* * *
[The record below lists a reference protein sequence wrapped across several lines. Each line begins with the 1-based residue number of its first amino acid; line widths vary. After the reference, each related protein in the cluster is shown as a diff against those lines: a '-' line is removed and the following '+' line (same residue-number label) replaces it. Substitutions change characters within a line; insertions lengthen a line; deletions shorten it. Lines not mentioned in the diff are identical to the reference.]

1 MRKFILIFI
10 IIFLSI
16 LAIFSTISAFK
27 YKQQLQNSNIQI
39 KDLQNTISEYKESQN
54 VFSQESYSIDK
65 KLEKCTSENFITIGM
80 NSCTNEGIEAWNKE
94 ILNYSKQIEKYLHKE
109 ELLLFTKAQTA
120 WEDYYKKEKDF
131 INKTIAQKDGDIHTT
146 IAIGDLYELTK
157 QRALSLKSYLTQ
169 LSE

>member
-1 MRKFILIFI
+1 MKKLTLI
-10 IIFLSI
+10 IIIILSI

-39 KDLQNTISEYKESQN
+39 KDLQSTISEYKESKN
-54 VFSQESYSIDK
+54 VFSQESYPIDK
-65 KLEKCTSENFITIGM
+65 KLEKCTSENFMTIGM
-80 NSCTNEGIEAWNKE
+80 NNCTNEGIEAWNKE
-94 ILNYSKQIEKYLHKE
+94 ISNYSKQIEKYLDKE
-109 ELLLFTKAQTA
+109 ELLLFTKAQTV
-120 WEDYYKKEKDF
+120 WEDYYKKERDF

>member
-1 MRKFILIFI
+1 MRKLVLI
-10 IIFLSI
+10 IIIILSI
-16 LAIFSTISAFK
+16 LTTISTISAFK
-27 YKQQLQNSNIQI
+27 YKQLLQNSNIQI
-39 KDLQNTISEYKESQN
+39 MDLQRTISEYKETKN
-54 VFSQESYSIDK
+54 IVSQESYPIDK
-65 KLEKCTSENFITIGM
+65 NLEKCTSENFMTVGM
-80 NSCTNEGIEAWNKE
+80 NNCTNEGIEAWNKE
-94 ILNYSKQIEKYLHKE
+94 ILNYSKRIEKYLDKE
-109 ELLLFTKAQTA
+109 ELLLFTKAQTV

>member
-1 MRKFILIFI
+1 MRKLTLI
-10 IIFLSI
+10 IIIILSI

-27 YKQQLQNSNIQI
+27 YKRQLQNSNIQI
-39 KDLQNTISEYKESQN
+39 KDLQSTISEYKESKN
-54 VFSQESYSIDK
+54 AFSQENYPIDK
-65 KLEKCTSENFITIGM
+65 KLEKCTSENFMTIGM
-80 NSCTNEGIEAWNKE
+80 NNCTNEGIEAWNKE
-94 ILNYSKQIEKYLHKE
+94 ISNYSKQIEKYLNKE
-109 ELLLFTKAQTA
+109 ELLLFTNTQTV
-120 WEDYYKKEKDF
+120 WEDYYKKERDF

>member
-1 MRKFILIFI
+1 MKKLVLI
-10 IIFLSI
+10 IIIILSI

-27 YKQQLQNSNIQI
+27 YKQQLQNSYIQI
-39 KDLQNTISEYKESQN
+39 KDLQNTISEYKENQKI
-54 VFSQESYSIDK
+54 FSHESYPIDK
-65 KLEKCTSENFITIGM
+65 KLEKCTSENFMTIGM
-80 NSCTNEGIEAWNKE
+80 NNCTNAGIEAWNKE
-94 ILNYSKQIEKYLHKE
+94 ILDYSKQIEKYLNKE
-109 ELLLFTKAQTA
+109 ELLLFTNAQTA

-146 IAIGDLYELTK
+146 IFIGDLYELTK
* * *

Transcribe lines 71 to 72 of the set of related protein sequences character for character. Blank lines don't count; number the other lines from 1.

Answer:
+80 NNCTNEGIEAWNKE
-94 ILNYSKQIEKYLHKE